Thursday, December 17, 2009

12 Week Oil Class

I'm teaching a beginners oils class starting in January and still have some spots left.  Is there a better way to spend Wednesday evenings than playing with paint?  Not for me!
The course outline is posted below.  Hope to see you there!


Fat over lean?  Dark to light? Mediums?  Supports?
If learning oil painting seems as hard as learning a foreign language, this is the course for you.

In this 12 week course, we'll demystify this sumptuous, traditional medium and give you a solid foundation in the technical and creative aspects of oils.
You'll learn how to apply layers of pigment to create luminous, rich surfaces which will stand the test of time.

Our painting subjects will include still life, landscape and figurative and there will be plenty of demonstrations and individual instruction.

Cost: $300 for 12 weeks
Class size: Maximum of 10 students

January 6 to March 24
Wednesday evenings from 6pm to 9pm
TO REGISTER:  go to the Calgary School of Art website OR call Lisa at 403. 287-3106

Wednesday, December 16, 2009

People Watching

Everyone loves to look at people.  We watch them
in malls and surreptitiously on buses. We photograph them in foreign countries and, sometimes, we hang pictures of total strangers on our walls.  Such diverse painters as David A. Leffel and Malcolm Liepke have made great careers out of this fascination.
My favorite commissions are portraits for this very reason.  I know that, more than anything else I paint, these works will be looked at for a long time.  A picture of a person is never wallpaper in a room.  It has a presence; almost like a real person would.
Today I had the pleasure of delivering two portraits of young children to their mother.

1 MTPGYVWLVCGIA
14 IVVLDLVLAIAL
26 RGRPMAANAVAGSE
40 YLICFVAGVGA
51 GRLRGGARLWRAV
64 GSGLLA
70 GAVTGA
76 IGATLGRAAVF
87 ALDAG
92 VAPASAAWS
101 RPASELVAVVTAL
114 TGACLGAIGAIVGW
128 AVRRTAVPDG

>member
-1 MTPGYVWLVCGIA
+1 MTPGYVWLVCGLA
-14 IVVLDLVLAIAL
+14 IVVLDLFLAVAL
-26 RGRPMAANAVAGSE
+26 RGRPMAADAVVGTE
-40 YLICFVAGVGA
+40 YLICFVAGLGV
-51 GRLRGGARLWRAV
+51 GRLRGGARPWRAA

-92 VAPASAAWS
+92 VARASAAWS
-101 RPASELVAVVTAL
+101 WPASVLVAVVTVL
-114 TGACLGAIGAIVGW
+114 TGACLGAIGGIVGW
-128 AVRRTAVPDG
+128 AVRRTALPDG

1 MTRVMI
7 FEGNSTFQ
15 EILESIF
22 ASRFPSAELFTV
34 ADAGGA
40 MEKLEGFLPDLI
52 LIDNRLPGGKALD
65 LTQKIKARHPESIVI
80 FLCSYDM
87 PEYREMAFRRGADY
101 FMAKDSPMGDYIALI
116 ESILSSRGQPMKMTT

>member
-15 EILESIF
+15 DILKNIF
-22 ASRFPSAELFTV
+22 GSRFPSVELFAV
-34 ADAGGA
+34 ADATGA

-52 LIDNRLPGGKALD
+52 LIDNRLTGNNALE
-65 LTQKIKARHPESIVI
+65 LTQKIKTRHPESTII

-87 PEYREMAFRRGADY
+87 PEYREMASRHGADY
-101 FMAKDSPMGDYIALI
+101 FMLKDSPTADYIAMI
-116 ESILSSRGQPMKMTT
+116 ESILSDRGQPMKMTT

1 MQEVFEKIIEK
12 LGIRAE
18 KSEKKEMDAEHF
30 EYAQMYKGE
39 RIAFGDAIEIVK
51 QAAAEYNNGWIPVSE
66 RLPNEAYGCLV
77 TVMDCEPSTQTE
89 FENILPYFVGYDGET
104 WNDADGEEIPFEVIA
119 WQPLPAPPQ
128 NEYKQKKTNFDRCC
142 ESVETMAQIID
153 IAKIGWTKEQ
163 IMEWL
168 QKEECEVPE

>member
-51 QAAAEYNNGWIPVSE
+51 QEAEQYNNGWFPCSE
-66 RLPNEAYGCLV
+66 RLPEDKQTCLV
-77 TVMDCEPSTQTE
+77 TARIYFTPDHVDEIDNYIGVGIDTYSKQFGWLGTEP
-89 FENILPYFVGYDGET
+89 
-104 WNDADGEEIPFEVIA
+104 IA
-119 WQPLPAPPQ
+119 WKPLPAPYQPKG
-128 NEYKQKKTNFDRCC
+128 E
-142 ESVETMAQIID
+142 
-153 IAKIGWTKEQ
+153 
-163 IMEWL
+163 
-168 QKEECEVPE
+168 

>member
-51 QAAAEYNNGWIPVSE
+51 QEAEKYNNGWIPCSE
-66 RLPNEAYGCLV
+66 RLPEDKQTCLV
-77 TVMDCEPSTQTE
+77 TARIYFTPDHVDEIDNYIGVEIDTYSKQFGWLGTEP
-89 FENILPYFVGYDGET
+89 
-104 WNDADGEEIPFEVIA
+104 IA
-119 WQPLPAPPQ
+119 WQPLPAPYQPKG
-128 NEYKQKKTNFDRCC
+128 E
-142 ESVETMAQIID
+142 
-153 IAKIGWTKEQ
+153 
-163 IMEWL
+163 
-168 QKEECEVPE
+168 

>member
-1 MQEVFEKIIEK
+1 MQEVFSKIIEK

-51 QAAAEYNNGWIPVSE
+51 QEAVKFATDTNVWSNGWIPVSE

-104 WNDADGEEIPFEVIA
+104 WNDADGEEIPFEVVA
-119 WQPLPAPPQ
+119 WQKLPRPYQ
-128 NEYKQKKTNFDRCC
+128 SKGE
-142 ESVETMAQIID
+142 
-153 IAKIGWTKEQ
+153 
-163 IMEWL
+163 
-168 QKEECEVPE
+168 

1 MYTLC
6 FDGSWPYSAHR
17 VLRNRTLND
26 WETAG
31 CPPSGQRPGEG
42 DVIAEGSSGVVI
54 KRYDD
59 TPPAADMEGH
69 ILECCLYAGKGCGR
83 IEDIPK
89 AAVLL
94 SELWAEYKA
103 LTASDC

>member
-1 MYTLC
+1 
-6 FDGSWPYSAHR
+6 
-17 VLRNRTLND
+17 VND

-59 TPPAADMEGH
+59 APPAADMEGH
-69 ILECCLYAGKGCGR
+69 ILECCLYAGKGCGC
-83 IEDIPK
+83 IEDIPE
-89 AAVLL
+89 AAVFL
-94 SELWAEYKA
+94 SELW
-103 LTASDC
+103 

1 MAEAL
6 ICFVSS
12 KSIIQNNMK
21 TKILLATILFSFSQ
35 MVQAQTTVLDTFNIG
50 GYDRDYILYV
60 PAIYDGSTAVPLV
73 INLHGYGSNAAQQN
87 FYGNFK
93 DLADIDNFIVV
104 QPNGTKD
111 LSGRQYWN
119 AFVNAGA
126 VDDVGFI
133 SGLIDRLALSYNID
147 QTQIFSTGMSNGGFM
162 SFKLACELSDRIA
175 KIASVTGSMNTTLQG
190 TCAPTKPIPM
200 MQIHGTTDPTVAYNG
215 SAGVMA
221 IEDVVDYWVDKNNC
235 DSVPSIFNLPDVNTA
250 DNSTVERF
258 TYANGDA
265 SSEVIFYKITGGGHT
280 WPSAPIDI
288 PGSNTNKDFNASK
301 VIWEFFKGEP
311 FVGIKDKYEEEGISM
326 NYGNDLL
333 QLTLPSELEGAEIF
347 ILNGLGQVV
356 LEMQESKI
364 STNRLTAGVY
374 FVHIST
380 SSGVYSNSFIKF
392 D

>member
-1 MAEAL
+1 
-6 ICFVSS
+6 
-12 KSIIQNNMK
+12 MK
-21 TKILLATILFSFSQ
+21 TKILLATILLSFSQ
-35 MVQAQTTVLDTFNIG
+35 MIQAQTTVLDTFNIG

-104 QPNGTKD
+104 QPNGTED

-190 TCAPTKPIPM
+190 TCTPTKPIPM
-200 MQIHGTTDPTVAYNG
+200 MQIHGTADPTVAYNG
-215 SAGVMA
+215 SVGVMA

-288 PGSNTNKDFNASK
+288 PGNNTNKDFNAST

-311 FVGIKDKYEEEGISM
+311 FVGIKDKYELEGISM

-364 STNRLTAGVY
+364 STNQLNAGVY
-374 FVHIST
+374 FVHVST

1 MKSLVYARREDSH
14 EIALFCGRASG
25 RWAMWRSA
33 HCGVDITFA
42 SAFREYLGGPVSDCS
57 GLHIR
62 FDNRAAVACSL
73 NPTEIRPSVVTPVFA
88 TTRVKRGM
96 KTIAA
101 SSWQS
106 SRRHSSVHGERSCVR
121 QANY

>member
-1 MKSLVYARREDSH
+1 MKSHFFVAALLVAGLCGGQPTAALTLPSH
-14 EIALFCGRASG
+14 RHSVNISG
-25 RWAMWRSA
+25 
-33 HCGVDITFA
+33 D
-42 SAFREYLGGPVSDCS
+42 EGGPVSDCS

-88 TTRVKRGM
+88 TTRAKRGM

As with all commissions, I had a case of nerves before showing the paintings to her but, happily, she loved them.  The personalities of the children, as much as the likenesses, were clear to her eyes and she was delighted. 
I've included them here.  They're on copper and there is a lot of the warm, brushed metal visible in the works.

Thursday, December 3, 2009

Painting on Copper

Like most artists that I know, I'm never content with my work.  I feel there are always ways to improve and new things to try in order to improve my paintings. 
Lately I've been experimenting with a new support to paint on: copper.
Copper painting has been around for hundreds of years.  Oils used on this surface don't crack the way that they do on more flexible supports like canvas because copper doesn't move with changes in humidity and temperature.  I've seen photos online of 400 year old paintings which look as fresh and bright as a 4 year old work.  And a painting on copper has great glow!
Degreasing is vital for the paint to adhere properly and, like everything to do with the technical aspects of oil painting, there are as many recommendations for preparing the metal as there are writers on the subject.  It's best to spend some time researching and pick a method that suits your own comfort level from rubbing the plate with garlic to sealing with alkyd or priming with lead white ground. 
I can't imagine putting a white ground on the metal because it's the natural colour that holds the greatest appeal for me in the first place. 
The above self portrait is on copper and has lots of metal showing through.  The surface is rich and luminous and the paints seem to have extra saturation on this support.  I'm definitely going to do more with copper in the future!

Tuesday, November 24, 2009

Expression takes work

Parallel Play 12 x 16

Last weekend I taught a workshop at the Calgary School of Art entitled "Expressive Oils".  I found that defining "expressive" was the most difficult part of preparing for the workshop!  The term became slipperier and more ambiguous the more I thought about it.